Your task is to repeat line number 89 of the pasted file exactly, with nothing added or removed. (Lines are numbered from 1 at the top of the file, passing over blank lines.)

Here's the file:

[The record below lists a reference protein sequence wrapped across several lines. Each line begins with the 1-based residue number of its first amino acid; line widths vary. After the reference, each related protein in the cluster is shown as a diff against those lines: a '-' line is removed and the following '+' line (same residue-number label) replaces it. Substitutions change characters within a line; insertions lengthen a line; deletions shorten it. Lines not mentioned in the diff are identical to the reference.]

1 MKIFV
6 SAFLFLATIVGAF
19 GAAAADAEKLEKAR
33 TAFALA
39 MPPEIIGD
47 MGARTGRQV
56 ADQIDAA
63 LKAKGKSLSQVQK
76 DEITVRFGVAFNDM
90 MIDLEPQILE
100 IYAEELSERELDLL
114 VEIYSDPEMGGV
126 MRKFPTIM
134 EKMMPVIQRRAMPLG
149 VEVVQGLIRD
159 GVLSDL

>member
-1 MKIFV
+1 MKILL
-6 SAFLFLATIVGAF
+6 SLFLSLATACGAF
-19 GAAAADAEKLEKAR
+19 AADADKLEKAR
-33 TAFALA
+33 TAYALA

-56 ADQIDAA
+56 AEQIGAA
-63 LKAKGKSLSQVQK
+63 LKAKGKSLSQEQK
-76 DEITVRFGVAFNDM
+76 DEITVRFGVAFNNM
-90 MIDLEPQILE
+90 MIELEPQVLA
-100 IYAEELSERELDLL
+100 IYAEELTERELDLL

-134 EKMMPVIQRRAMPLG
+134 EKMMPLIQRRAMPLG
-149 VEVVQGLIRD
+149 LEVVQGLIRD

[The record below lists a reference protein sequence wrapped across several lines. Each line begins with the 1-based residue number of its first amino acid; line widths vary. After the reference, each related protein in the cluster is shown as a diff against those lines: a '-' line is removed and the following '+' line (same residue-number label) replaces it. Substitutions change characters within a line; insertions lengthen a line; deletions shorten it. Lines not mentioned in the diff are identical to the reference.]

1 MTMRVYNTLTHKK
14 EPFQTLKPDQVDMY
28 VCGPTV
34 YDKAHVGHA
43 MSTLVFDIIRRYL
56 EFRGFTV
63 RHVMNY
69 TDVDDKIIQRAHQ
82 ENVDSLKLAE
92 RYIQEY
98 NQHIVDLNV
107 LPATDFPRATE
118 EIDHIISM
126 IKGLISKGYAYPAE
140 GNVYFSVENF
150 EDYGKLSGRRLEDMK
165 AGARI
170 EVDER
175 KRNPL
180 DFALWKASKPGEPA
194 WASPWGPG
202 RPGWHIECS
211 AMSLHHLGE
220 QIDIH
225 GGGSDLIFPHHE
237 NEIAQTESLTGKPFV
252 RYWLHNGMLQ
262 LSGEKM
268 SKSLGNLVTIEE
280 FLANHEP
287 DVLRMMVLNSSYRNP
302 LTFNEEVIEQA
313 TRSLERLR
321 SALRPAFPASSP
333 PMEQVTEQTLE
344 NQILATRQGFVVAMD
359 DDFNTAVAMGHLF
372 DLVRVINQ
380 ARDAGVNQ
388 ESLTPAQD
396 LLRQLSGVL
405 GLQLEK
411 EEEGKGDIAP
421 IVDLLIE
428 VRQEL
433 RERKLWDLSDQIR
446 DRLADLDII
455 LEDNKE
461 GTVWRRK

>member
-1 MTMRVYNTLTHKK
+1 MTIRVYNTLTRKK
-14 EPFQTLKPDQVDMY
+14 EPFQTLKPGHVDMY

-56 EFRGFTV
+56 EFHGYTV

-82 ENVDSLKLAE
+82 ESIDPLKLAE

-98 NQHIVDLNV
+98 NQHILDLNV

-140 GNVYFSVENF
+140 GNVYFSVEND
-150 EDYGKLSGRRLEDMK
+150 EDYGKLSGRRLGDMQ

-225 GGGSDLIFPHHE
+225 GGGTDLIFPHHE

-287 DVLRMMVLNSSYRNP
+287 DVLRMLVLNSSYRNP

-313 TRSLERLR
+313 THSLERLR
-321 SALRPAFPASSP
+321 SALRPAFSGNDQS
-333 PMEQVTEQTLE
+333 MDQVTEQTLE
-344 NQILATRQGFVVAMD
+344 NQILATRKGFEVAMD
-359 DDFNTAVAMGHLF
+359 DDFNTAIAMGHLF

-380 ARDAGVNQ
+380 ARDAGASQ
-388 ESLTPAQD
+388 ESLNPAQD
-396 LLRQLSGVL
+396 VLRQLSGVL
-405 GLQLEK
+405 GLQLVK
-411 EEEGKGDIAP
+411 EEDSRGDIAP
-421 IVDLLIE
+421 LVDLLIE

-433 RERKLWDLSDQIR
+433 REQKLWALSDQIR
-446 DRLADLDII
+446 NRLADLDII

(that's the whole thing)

455 LEDNKE